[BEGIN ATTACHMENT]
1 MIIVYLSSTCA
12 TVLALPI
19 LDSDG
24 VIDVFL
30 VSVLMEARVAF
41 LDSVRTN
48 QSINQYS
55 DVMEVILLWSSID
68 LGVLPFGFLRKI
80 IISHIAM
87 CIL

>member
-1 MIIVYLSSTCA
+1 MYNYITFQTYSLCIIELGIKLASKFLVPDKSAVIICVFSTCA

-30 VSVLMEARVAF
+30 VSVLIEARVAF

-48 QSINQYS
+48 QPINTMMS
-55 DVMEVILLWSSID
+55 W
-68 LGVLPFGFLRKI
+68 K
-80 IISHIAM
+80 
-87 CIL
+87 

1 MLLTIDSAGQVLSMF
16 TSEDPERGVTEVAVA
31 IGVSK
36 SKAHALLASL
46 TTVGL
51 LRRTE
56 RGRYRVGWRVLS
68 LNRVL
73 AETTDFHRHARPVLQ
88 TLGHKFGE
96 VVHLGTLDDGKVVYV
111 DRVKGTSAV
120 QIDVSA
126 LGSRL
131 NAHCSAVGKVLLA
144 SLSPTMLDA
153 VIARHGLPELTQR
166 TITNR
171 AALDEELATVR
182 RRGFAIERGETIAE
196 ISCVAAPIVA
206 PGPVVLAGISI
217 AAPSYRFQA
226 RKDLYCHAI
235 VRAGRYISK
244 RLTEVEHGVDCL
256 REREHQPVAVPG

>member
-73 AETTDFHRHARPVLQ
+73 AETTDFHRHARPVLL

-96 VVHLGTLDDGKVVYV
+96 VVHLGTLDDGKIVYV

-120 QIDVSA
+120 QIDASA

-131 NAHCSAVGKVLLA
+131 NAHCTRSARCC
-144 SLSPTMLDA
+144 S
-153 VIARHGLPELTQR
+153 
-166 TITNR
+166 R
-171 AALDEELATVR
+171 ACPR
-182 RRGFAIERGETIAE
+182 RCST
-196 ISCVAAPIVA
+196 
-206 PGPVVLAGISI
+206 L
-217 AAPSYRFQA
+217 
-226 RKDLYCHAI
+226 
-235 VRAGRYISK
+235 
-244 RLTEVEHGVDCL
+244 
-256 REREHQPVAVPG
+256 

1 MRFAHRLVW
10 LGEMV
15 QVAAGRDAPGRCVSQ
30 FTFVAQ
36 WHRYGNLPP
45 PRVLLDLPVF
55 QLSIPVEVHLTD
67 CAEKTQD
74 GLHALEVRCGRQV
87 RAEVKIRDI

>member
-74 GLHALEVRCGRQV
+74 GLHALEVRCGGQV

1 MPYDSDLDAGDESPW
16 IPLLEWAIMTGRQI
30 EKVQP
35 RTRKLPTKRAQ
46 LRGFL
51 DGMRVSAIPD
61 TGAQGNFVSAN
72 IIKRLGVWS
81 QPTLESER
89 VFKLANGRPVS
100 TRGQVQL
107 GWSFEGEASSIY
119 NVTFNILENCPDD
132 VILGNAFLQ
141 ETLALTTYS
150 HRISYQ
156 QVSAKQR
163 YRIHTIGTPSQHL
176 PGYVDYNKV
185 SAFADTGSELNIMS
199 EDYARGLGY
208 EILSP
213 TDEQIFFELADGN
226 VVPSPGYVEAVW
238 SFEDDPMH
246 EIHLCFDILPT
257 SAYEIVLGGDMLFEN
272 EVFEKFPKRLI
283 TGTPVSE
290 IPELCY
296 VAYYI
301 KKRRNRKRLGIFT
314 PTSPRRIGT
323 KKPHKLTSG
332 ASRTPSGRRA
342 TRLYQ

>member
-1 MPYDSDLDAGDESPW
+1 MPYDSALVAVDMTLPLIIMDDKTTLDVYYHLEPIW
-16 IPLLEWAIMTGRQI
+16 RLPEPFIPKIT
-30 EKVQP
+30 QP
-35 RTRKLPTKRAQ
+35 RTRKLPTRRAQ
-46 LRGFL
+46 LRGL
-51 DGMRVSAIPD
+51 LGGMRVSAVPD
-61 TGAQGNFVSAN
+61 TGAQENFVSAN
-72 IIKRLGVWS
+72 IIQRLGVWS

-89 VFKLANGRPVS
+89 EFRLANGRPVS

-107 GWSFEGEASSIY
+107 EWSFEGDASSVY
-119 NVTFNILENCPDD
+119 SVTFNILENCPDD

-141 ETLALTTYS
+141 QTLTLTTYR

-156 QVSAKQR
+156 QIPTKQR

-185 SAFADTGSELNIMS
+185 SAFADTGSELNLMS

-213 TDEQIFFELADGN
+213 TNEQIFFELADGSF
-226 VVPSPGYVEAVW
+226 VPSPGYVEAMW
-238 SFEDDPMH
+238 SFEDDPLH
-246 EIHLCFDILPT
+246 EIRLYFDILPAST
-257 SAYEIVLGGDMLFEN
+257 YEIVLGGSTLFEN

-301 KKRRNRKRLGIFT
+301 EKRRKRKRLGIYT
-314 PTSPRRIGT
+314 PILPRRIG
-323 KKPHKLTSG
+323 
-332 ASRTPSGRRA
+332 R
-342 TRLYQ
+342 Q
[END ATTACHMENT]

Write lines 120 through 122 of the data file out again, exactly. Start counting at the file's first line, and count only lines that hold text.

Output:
199 EDYARGLGY
208 EILSP
213 TDEQIFFELADGN